For the third year in a row, Netflix has a film in the main competition at the Berlin Film Festival. This year, Alonso Ruizpalacios’ “A Cop Movie” follows the path first blazed by Isabel Coixet’s “Elisa Y Marcela,” which at the time was met with a letter from 160 German independent exhibitors demanding the film be removed from competition. It’s likely, particularly after 2020 saw so much film driven online, that “A Cop Movie” will receive a warmer welcome.
Ruizpalacios’ third feature, his previous efforts “Gueros” and “Museo” both enjoyed fruitful festival and awards lifespans and healthy sales, is the story of Teresa and Montoya, two officers who joined the Mexico City police force only to find have their convictions crushed by a dysfunctional and corrupt system. Their partnership and later emotional bond proved a refuge from the hostility of their superiors. Through Ruizpalacios’ experimentation with narrative and documentary storytelling, “A Cop Movie” humanizes a group which is often demonized by larger society, while not letting the larger organization off the hook at all.
The film is produced by Mexican documentary royalty in No Ficción founders Daniela Alatorre, former coordinator of the Morelia Film Festival’s documentary section, and Elena Fortes, former director of Diego Luna and Gael García Bernal’s traveling documentary festival Ambulante.
Netflix will stream the film worldwide as one of its originals, reinforcing the company’s ongoing commitment to backing the best auteur cinema that Mexico has to offer. With a massive slate of TV and film projects past and present, “A Cop Movie,” fits snuggly alongside “Roma” and this year’s Mexican Oscar submission “I’m No Longer Here” as Netflix Originals from the country with a quality that suggests awards may be in its future.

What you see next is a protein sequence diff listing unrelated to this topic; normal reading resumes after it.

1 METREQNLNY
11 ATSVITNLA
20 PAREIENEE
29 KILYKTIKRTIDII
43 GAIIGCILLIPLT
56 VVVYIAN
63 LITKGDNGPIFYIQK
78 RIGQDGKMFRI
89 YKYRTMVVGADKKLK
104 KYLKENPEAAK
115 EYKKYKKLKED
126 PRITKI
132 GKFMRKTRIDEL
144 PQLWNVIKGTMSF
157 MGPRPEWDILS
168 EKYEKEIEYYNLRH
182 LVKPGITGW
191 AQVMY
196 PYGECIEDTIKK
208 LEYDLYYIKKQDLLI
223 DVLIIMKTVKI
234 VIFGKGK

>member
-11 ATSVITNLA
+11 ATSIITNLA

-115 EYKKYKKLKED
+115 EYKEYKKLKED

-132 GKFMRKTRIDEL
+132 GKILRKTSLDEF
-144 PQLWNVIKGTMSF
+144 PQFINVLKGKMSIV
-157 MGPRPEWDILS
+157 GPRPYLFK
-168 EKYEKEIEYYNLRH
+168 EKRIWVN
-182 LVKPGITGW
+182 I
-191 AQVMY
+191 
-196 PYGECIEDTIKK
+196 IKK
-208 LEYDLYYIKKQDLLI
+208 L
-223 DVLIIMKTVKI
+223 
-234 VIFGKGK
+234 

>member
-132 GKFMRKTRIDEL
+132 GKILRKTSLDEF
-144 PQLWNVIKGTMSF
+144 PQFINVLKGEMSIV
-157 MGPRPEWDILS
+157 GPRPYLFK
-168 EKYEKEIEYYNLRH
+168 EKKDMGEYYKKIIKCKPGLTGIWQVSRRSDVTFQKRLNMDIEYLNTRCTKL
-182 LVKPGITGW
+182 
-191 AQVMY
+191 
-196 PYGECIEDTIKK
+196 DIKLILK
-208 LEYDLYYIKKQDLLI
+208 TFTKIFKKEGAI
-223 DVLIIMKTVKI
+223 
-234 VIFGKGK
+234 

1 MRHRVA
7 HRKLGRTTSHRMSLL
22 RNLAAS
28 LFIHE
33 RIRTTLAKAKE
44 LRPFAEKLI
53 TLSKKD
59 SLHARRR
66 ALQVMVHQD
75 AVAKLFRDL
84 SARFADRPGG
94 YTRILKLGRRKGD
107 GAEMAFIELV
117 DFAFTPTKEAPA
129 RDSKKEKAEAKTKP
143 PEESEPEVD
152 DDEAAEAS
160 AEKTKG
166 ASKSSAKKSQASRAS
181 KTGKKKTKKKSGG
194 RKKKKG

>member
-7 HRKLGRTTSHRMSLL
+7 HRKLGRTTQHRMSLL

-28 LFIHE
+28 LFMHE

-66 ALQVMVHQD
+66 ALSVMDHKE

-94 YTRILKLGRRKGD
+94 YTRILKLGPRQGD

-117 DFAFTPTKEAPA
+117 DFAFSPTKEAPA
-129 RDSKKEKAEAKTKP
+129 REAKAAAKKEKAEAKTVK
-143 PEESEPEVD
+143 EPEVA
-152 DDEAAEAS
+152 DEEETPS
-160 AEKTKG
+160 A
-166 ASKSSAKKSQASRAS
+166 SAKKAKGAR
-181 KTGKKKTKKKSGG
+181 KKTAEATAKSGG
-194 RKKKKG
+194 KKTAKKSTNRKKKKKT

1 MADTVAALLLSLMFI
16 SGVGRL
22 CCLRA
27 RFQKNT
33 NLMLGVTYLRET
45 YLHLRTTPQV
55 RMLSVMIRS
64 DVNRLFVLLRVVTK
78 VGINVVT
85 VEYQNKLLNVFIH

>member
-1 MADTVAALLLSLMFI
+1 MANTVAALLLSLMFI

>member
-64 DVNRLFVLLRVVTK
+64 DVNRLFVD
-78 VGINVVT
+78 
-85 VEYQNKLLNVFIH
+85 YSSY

Ruizpalacios sat down with Variety to discuss “A Cop Movie” in the run-up to its Berlin premiere.
From the very first shot, first person in the backseat of a squad car as dispatch chirps and endless stream of calls from around the city, your audience is put on the side of the police, at least for a time, which is an intriguing decision given the state of relations between police and the public today in much of the world, particularly in Mexico and the United States.
That’s one of the things we set out to do with this film, to go on a journey confronting our prejudices about this very controversial group of people, this corporation. We wanted to examine everything that is institutional or learned and see these police officers not as a mass of people, but as individuals. I think our film does that in a big way. Whoever you’re portraying, even if it’s crooks or thieves like we did with my last film “Museo,” it instantly forces you to take their side and see their perspective, even if you still don’t agree with what they’re doing.
How did you get such open and unfiltered access to the police force, their training facilities and their squad cars?
We had several key advisors with us throughout the whole film who are probably the most informed people in all of Mexico on the subject. They work independently as advisors for non-government organizations. They study problems within the police and try to propose ways to address them. They guided us through the whole process, and we couldn’t have made this film without them. Importantly, they also introduced us to the right people.